Goodbye Scrooge by Jaime Samms
holiday M/M erotic romance
short novella (15000 words)
Cover Art By Winterheart Design
When beautiful, perfect basket ball hero Eric hits on grad student Marcus, it's more than just another flirtation. Marcus realizes it's time to take a good look at the difficult relationship he's had with his unpredictable and bitter professor Julian for the past four years. He has to make a decision. Sure he's ready to move on, he plans to give Julian one last Christmas gift; an unforgettable night, before he leaves.
He never expected to be the person who can't get the passion they find on that last go round out of his head. His decision isn't going to be as simple as he'd hoped. Maybe perfect isn't everything after all.
A long shaft of sunlight angled across the professor's office, illuminating the dust inherent to old buildings. On its way to falling across the empty office chair, it glimmered through the thick atmosphere, sheened of the gleaming top of the desk, making the place look homey and lonely all at once. Now I entered as Professor Treadwell held the door open for me and I set both of the cardboard coffee cups I was carrying on the desk. "So," I rested my ass on the desk's edge. "What's with the hellish early call? Because I am not marking papers today. I have shit to do."
The professor let the door close behind us as he entered, tossed his briefcase, then himself onto the couch in front of the tall, narrow window. Young and handsome, he shouldn't have fit into that lonely space so well. But he did.
"Watch your mouth Marcus, please."
He heaved a sigh and dropped his head onto the couch back. "What ever happened to respect for your elders?"
I snorted. "You're kidding, right?"
He didn't even bother to look up.
The tiny office, overcrowded by the big desk, turned stuffy with disapproval. My already pissy mood shifted toward really bad, and I reached for my coffee. The window in the corner, floor to ceiling and about eight inches wide, did little to illuminate the dim interior. Treadwell flicked on the lamp beside the couch. Its yellow light washed out the weak morning sun and accentuated the room's empty feeling that went way beyond uncluttered. The man never let a single paperclip escape his orderly compulsions. Some days I had an overwhelming urge to push in every other book on his shelf just to see him turn that special shade of pink that meant he was feeling something.
I adjusted my position until what little sunlight there was didn't fall across my face and I could see him, rather than just a man-shaped blob.
"This is about the car wash, isn't it?" I asked when he remained silent. "You've been micro-managing it since the basketball team decided to help."
"Just doing my job, Marcus."
"Right. Since when have you cared? The students have run this every year and you never saw the need to oversee any of it before." I didn't know why I cared that he wanted to participate in the annual fundraiser this year. At least, I pretended I didn't know.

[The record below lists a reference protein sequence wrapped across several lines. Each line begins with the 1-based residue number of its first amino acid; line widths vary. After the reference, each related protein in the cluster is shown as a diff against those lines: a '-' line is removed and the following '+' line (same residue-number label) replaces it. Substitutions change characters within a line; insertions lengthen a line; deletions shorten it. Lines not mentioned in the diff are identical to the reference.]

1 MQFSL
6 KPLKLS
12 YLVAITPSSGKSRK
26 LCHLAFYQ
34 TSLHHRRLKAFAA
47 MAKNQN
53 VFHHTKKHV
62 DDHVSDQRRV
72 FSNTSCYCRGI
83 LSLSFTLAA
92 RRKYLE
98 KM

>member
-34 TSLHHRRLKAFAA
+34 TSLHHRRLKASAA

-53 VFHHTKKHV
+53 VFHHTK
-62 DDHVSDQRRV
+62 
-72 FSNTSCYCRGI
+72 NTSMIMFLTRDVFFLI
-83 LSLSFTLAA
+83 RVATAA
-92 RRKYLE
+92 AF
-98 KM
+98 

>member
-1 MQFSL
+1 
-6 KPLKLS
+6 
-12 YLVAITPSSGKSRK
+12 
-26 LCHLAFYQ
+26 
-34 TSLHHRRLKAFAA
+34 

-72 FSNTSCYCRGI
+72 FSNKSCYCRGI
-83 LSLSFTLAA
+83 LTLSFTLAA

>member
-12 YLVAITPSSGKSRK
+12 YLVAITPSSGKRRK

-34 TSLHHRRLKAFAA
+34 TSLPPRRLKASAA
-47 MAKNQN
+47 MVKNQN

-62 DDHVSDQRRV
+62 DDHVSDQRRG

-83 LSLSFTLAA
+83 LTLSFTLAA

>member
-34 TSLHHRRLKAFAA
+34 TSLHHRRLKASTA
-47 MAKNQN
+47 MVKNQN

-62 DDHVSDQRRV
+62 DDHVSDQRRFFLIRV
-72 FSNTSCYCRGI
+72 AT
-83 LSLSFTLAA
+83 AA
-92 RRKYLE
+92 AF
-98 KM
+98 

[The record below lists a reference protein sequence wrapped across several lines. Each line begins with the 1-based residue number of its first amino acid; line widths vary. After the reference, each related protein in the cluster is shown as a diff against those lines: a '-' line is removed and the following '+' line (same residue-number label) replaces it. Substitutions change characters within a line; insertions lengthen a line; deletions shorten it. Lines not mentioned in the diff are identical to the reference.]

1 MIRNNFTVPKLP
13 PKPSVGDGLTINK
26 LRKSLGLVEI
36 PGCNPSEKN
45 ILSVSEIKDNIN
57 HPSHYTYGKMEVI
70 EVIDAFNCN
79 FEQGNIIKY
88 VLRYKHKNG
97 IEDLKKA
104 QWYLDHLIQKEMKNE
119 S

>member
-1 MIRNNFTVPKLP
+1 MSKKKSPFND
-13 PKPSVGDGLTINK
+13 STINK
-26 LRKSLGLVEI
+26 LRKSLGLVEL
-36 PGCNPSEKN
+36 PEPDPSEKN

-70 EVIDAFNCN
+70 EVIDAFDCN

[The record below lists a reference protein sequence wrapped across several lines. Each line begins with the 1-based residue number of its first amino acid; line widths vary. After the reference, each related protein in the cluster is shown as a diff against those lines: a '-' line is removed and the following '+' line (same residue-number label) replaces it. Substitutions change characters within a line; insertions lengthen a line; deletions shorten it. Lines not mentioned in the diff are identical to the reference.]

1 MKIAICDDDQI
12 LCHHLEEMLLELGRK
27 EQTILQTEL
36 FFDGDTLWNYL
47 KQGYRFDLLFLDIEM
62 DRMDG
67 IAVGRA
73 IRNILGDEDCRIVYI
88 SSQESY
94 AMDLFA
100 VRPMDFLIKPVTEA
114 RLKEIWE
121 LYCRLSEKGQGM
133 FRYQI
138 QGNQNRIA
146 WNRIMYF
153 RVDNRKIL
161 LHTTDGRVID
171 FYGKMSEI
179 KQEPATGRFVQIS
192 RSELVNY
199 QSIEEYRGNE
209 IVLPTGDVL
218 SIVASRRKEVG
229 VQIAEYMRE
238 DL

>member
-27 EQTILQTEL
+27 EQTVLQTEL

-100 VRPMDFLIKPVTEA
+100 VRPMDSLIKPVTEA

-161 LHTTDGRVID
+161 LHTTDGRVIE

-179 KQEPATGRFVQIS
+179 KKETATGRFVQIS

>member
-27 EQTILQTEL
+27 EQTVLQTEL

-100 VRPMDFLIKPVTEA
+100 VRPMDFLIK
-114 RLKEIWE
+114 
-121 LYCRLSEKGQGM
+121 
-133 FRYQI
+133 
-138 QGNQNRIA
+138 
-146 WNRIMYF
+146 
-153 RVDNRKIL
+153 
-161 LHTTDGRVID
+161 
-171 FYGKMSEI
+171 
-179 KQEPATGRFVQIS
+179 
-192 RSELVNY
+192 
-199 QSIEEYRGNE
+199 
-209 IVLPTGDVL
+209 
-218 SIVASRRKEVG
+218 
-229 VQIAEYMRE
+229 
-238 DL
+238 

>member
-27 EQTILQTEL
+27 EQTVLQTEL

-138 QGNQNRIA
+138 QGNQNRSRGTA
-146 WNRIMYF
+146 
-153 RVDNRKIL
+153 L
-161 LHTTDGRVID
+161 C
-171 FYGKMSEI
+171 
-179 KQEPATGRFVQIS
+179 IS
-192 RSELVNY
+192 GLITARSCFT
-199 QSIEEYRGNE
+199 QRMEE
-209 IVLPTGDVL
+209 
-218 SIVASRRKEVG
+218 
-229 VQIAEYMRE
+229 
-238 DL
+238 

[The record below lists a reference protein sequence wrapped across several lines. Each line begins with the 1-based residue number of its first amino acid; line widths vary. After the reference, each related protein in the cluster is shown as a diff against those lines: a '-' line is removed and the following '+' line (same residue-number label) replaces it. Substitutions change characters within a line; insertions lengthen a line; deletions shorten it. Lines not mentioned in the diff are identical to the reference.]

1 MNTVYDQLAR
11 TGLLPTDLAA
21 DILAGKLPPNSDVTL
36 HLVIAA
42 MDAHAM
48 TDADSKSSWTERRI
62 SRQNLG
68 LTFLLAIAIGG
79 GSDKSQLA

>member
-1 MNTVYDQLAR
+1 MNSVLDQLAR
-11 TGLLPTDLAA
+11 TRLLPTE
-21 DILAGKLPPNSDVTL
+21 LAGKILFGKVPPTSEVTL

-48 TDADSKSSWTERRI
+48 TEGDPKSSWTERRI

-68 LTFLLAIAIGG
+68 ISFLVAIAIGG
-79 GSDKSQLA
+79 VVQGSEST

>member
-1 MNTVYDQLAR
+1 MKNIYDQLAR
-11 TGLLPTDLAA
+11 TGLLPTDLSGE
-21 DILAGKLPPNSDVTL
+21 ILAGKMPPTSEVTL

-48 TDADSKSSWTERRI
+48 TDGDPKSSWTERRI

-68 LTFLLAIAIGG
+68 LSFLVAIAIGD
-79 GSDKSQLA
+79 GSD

"You never had that gang of basketball playing oafs participating before, either."
"Ahhh." I took the lid off my coffee and grinned at him through the steam. "So that's it. It's not about supervision. It's about ogling the young hunks. Someone is going to call you on that one day, you know."
Although Professor Julian Treadwell was tenured and somewhat influential in the Anthropology department, he was young, only in his mid-thirties, which put him less than a decade older than me and younger than a few of his other, more mature students. He'd never made a secret of his preference for men. I would have been surprised at his quick rise to the kind of secure position he had if not for the private nature of the college and the fact people, students and professors alike, only got in if those in charge wanted them in. I was fairly certain his teaching skills, which were impressive, and his CV, also nothing to be sneered at, were not the only skills that had landed him his job. Rumors in a school this size had everyone in bed with everyone else, at some time or another, which actually made it easier to do it, if that was your inclination. No one would ever know for certain what was true and what wasn't. If nothing else, it had made for an entertaining college career.
Treadwell lifted an eyebrow at me now and the expression made me want to snicker as it climbed up under his blond bangs. Then the morning sun caught a sliver of amber from his eyes, making them flash and the snicker died before it was born.
He held out a hand.
I passed him the coffee I'd been about to sip.
He took his time blowing delicately over the top. "You have a good rapport with your own Benevolent Association members, Marcus, but I doubt you know what you're getting into with the basketball team. I would hate to see you gaff up your last year here by losing control of this." He glanced up, eyes flashing viciously through his lashes. "Heaven forbid you should have to take your Masters here because something so simple as a school fundraiser got out of hand while you were in charge. Bigger universities don't necessarily feel the need to go out of their way for screw ups. As your faculty adviser, I have to be there. For your own good." He sipped his coffee, the picture of serenity while I fumed.